Six months ago major IT suppliers set up the Enterprise Grid Alliance (EGA) to push for grid adoption in the enterprise and to develop standards. We grill EGA president (and Oracle vice-president) Donald Deutsch on the organisation's goals.
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What business problem is the EGA trying to solve?
The EGA is focused on commercial and technical applications. The first represent the guts of organisations and include highly transaction-oriented applications such as ERP, CRM, general ledger and business intelligence, while the second are applications that are not as transaction-oriented but are still fundamental to the business, such as portfolio analysis in the financial sector.
The ability of grid to handle technical applications is well known, but what role will it play in CRM and ERP?
A fundamental one. EGA members like EMC, Fujitsu Siemens, HP, Intel, NEC, Network Appliance, Oracle and Sun came together because their products are being used today to address these sorts of mainline business applications. They recognise it as a business opportunity and aim to bootstrap the market and accelerate the acceptance of grid in the enterprise.
So is it a marketing organisation?
Clearly, the EGA's objective is to speed up the time to market for grid technology and grow the market by identifying real or perceived inhibitors to the adoption of grid technology in the enterprise and then addressing those inhibitors in whatever way necessary. If that requires the development of specifications and creation of standards, the EGA will do that. If one of the inhibitors is a lack of knowledge in the marketplace or a misunderstanding of the current state of technology, the EGA will address those problems through marketing.
Is the EGA a marketing or standards technology group?
It's 60/40, and I'm not sure which is 60 and which is 40, because it depends on what people identify as the inhibitors.
Users are often suspicious of marketing efforts because they have been burned by hype cycles before. Why should they pay any attention to this effort?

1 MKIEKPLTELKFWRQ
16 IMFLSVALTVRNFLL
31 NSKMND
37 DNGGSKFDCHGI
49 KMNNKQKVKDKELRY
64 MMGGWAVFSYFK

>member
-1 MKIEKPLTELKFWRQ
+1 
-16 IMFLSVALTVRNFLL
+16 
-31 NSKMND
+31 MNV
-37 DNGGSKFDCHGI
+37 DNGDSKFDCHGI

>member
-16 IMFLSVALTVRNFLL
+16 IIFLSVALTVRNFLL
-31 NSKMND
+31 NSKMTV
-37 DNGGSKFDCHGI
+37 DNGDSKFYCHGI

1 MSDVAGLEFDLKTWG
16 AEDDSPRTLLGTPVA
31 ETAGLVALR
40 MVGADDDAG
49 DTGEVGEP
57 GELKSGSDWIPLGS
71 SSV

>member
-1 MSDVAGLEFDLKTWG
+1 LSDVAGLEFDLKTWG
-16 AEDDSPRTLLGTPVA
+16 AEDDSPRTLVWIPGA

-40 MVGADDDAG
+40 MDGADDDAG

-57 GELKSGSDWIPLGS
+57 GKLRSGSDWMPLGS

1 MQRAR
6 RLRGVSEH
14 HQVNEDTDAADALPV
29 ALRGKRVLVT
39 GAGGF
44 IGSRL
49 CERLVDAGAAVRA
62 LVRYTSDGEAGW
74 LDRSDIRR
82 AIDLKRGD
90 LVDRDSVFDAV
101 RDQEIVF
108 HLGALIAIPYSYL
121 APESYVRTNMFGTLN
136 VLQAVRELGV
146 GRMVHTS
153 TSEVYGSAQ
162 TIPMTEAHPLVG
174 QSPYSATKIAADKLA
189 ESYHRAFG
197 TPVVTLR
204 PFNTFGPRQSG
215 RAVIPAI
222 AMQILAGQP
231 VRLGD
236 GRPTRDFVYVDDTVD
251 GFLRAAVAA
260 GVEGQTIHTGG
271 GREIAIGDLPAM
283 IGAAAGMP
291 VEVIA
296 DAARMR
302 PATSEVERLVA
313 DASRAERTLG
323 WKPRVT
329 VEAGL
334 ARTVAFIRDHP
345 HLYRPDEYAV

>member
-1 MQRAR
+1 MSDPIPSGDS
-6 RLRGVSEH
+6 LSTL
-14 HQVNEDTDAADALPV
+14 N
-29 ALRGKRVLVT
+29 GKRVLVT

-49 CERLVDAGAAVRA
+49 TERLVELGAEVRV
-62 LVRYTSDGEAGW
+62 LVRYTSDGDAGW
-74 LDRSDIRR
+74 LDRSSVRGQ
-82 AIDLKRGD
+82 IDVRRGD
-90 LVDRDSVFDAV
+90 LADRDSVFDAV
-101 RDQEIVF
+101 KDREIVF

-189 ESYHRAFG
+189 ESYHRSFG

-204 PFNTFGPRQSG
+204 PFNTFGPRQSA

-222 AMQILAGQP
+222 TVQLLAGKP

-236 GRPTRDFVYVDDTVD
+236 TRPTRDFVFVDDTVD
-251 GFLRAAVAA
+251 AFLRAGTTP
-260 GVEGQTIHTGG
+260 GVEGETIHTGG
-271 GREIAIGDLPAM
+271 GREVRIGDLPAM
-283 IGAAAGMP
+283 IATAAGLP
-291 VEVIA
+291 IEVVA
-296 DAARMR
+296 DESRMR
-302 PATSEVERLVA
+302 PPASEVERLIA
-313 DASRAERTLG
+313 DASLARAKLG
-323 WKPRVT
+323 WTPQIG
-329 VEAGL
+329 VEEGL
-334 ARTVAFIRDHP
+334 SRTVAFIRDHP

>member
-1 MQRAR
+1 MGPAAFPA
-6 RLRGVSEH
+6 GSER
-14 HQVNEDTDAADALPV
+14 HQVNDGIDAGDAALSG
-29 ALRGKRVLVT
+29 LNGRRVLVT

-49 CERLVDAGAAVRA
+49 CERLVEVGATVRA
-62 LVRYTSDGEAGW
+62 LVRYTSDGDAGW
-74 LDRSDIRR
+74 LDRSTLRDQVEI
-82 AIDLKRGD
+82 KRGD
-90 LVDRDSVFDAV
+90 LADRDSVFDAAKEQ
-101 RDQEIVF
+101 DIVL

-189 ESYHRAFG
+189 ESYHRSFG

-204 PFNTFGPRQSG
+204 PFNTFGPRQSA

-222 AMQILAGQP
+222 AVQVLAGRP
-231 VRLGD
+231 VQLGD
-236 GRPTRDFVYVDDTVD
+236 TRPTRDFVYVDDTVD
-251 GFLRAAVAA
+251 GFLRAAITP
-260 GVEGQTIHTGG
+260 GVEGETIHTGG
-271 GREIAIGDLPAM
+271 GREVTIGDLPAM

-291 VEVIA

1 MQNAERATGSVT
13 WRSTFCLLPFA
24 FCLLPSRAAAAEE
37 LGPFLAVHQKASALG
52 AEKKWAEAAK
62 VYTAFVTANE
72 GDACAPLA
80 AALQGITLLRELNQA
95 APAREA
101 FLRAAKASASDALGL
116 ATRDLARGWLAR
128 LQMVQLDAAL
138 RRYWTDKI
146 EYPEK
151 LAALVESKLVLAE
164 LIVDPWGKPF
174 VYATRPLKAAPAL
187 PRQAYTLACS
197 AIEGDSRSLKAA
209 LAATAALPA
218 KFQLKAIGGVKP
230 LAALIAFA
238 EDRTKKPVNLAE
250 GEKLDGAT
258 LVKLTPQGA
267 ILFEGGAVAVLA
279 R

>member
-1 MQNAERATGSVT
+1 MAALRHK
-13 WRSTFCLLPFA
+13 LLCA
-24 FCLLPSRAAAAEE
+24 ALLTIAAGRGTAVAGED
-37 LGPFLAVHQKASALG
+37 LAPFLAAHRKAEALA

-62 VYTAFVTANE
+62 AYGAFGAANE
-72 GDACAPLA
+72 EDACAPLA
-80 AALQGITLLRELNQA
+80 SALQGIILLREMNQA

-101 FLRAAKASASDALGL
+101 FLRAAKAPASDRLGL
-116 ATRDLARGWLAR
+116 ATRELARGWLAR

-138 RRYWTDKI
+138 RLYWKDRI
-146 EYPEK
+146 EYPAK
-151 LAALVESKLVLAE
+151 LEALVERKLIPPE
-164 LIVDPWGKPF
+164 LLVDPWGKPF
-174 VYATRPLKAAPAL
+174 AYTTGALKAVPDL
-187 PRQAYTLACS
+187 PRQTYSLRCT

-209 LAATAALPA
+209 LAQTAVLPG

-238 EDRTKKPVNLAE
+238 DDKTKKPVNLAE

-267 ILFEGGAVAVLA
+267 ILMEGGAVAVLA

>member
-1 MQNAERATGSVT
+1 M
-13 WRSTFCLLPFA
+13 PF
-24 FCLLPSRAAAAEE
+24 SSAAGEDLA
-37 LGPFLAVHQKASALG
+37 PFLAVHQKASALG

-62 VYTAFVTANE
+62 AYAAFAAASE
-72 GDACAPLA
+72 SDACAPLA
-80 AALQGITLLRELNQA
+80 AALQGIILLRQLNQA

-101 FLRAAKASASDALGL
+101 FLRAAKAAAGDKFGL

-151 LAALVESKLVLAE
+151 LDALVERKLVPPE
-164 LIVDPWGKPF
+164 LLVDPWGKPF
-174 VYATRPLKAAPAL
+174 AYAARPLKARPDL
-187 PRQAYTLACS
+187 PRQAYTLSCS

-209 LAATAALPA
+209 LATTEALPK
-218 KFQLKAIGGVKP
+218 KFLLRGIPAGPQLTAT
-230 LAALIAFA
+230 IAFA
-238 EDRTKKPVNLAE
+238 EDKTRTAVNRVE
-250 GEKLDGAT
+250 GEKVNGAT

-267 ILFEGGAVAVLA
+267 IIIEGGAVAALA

We have a large and impressive group of supplier members and an increasing number of users, and we are demonstrating how it can be applied for users' benefit. The products add up to the hardware and software stack that makes up grid.
A number of grid standards efforts, such as the Global Grid Forum, are under way. Won't your effort create conflicts?
The EGA does not want to invent something we can acquire from another consortium. The bias of the EGA is to put in place as quickly as possible solutions to any inhibitors to the adoption of grid. If another forum has a solution to a problem identified by the EGA, we will work with it to adopt its solution. In the absence of such a solution, we will assist any organisation able or better equipped to create a solution.
What have you done to attract user organisations to the EGA?
We do have a few user organisations and are aggressively and actively recruiting others.
Some big companies are missing from your list. Can you be successful without IBM and Microsoft, for instance?
We continue to talk with Microsoft and IBM. It's their choice to join or not. The EGA offers a level playing field - a one-company, one-vote organisation. At any one payment level, any company is equal to any other.
Patrick Thibodeau writes for Computerworld